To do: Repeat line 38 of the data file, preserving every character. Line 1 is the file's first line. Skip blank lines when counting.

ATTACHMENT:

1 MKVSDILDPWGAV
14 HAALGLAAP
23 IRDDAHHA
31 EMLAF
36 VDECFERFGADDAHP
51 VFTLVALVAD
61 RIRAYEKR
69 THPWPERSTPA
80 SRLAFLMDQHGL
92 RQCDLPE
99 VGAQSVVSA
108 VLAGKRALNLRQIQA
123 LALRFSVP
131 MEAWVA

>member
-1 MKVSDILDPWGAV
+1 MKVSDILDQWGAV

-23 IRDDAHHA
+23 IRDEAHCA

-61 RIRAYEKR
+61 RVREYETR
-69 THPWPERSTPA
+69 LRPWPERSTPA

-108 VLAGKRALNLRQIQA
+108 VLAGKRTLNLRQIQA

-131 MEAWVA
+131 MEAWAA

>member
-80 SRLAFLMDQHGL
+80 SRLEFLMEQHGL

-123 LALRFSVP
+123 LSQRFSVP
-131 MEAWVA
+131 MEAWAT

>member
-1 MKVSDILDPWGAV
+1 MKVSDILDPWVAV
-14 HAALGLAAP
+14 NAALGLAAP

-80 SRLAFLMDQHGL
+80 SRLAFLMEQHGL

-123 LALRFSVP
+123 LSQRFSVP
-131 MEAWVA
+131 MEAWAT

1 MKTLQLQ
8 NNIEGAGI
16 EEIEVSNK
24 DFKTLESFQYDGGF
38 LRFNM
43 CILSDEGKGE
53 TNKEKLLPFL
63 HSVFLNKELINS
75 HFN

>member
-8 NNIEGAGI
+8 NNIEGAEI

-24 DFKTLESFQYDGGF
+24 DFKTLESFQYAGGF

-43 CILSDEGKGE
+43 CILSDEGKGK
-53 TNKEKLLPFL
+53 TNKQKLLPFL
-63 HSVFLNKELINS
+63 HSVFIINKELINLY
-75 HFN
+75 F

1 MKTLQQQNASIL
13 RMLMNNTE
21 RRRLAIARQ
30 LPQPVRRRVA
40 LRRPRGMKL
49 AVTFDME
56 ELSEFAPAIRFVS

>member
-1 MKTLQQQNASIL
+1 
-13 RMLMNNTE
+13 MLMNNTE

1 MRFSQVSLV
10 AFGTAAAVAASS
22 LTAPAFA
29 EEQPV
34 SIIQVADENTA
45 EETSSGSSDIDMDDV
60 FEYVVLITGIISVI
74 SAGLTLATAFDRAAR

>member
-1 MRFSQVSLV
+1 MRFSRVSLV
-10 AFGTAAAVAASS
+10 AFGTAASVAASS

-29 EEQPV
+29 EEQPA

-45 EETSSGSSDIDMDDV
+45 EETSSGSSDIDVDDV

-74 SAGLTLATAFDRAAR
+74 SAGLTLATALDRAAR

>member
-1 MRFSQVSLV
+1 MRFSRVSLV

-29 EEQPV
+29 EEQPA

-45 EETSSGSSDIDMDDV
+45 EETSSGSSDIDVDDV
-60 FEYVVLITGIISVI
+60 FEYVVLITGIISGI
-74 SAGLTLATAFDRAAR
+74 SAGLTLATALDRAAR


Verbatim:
-14 HAALGLAAP